The Emirates Group announced its financial results for the financial year ending March 31, 2021. This is the first time in over three decades for the airline to have an annual loss.
The group lost AED 22.1 billion ($6 billion) due to a significant drop in revenue, fully attributed to the impact of COVID-19 related flight and travel restrictions throughout its entire financial year 2020-21.
This is down from a profit of AED 1.7 billion ($456 million) from the previous financial year. The Group’s revenue was AED 35.6 billion ($9.7 billion), a decline of 66% over last year’s results.
“The COVID-19 pandemic continues to take a tremendous toll on human lives, communities, economies, and on the aviation and travel industry,” said Sheikh Ahmed bin Saeed Al Maktoum, Chairman and Chief Executive Emirates Airline and Group. “In 2020-21, Emirates and dnata were hit hard by the drop in demand for international air travel as countries closed their borders and imposed stringent travel restrictions.”
The Group’s cash balance was AED 19.8 billion ($5.4 billion), down 23% from last year. This is also fully attributable to weak demand caused by the pandemic-related travel restrictions across all of the Group’s core markets.
Sheikh Ahmed said, “Our top priorities throughout the year were: the health and wellbeing of our people and customers, preserving cash and controlling costs, and restoring our operations safely and sustainably.”
Emirates received a capital injection of AED 11.3 billion ($3.1 billion) from the Government of Dubai – its ultimate shareholder, and dnata also tapped on various industry support programs availing a total relief of nearly AED 800 million in 2020-21, he informed.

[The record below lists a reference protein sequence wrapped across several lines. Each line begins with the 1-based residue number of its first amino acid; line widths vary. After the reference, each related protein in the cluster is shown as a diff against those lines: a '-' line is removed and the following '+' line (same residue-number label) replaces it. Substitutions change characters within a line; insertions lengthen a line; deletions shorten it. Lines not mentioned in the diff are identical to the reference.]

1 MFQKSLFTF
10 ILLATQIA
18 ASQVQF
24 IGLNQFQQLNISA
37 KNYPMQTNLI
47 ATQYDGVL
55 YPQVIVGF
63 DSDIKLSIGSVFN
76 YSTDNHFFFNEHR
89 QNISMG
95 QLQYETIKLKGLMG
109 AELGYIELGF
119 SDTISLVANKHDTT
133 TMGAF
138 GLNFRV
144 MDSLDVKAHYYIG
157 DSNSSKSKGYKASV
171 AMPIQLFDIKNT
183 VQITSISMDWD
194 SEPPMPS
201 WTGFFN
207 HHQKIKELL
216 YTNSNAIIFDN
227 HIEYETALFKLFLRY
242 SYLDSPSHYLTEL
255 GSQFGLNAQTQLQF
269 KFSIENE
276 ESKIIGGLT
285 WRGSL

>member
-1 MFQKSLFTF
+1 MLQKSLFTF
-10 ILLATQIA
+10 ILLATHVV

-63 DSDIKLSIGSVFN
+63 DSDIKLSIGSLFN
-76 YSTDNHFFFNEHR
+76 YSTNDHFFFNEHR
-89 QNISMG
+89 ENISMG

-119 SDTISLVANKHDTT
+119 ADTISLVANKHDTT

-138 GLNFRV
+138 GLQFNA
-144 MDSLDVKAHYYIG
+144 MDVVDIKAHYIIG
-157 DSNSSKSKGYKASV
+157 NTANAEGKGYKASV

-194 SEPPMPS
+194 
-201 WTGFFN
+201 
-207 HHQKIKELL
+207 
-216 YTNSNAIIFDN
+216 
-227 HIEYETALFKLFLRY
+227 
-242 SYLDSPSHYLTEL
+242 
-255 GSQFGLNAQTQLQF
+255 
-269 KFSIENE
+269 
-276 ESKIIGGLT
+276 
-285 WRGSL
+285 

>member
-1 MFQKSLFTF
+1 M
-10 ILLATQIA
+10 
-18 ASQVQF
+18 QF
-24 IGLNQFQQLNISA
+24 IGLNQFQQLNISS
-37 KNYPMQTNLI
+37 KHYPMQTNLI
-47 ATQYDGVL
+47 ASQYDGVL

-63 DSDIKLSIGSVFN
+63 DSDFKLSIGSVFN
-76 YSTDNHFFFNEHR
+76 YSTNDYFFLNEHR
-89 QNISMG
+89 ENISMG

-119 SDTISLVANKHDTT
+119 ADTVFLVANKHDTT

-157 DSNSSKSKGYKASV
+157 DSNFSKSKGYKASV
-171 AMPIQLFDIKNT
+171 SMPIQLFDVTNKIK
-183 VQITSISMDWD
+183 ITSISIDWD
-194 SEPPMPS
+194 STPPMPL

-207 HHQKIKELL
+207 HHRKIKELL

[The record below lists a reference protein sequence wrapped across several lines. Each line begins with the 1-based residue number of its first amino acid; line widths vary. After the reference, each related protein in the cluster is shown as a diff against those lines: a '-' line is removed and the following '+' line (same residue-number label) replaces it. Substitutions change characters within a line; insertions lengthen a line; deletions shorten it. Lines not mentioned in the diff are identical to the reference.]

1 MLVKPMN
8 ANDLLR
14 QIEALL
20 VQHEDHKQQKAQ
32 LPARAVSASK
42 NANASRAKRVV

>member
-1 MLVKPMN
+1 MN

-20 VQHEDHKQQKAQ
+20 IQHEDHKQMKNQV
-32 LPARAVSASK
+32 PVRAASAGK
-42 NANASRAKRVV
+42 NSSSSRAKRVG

“These helped us sustain operations and retain the vast majority of our talent pool. Unfortunately, we still had to make the difficult decision to resize our workforce in line with reduced operational requirements,” he said.
This is also the first time for the Group when employees were laid off, as a result of which the total workforce of Emirates group reduced by 31 percent to 75,145 employees, representing over 160 different nationalities.
Keeping a tight control on costs across the Group, financial obligations were restructured, contracts renegotiated, processes examined, and operations consolidated. The various cost reduction initiatives returned an estimated saving of AED 7.7 billion during the year, the airline said in a statement.
In 2020-21, the Group collectively invested AED 4.7 billion (US$ 1.3 billion) in new aircraft and facilities, the acquisition of companies, and the latest technologies to position the business for recovery and future growth.
It also continued to invest resources towards environmental initiatives, as well as supporting communities and incubator programs that nurture talent and innovation to drive future industry growth.
Sheikh Ahmed said, “No one knows when the pandemic will be over, but we know recovery will be patchy. Economies and companies that entered pandemic times in a strong position will be better placed to bounce back.”
He added that until 2020-21, Emirates and dnata have had a track record of growth and profitability, based on solid business models, steady investments in capability and infrastructure, a strong drive for innovation, and a deep talent pool led by a stable leadership team.
“These fundamental ingredients of our success remain unchanged. Together with Dubai’s undiminished ambitions to grow economic activity and build a city for the future, I am confident that Emirates and dnata will recover and be stronger than before,” he said.
Sheikh Ahmed said, “In the year ahead, we will continue to adopt an agile approach in responding to the dynamic marketplace. We aim to recover to our full operating capacity as quickly as possible to serve our customers, and to continue contributing to the rebuilding of economies and communities impacted by the pandemic.”